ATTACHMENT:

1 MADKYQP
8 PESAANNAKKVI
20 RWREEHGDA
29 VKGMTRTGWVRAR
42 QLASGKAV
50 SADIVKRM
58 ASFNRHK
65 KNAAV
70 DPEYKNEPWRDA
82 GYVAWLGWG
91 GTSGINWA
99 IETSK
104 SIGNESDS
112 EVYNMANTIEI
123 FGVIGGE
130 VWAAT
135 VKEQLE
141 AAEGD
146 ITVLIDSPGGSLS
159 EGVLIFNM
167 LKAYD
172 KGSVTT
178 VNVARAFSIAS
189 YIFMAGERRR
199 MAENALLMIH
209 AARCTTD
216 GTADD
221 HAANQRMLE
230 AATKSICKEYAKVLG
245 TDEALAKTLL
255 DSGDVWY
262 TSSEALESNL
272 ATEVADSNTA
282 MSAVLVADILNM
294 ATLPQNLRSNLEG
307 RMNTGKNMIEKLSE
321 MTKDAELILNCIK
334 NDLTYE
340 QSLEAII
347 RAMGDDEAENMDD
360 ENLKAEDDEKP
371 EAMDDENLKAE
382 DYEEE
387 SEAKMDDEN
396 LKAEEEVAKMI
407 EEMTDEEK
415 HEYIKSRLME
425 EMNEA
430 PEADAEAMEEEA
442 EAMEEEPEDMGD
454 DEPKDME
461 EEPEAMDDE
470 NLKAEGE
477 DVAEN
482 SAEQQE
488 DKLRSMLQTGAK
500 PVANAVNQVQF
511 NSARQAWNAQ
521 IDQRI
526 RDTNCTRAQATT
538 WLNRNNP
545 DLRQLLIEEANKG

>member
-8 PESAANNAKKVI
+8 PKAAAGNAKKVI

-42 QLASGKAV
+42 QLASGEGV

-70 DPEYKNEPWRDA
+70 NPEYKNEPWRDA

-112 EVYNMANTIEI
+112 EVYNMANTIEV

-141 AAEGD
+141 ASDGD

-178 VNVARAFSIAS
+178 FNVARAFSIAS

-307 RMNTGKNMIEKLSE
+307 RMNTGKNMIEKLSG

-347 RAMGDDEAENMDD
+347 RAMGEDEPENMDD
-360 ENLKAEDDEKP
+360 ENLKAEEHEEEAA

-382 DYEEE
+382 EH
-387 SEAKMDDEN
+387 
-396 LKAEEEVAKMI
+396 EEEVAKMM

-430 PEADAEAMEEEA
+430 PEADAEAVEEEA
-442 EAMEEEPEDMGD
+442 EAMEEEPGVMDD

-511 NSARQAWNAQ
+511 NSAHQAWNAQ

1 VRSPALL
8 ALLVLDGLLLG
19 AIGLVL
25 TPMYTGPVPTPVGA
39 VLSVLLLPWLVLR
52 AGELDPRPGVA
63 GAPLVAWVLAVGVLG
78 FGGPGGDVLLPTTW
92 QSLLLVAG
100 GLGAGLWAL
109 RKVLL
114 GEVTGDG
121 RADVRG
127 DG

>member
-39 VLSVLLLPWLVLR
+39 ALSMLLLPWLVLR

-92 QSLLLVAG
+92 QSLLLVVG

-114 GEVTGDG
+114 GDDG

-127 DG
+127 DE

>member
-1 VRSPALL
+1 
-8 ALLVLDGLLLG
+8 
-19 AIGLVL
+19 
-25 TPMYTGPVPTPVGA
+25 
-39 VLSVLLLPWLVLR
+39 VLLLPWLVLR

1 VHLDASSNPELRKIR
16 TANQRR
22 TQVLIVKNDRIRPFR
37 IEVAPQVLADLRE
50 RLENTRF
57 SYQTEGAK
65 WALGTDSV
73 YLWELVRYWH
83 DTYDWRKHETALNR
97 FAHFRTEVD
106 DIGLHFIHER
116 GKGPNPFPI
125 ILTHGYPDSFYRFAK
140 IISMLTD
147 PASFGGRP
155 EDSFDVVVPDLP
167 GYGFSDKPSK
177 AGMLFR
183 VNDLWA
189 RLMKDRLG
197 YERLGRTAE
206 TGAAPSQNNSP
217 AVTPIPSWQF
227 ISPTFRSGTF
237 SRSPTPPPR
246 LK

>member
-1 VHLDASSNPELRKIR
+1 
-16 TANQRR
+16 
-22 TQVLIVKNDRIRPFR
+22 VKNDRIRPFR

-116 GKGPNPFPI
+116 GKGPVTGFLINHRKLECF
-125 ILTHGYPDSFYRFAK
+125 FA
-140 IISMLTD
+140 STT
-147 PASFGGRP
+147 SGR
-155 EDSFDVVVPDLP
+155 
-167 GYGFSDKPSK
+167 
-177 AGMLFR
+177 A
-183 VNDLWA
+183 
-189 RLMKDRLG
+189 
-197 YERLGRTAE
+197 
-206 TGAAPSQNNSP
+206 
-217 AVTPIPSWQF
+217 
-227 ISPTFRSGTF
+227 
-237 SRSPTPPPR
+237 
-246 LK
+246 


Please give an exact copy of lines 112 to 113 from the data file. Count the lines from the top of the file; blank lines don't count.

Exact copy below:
+92 QSLLLVVG

-114 GEVTGDG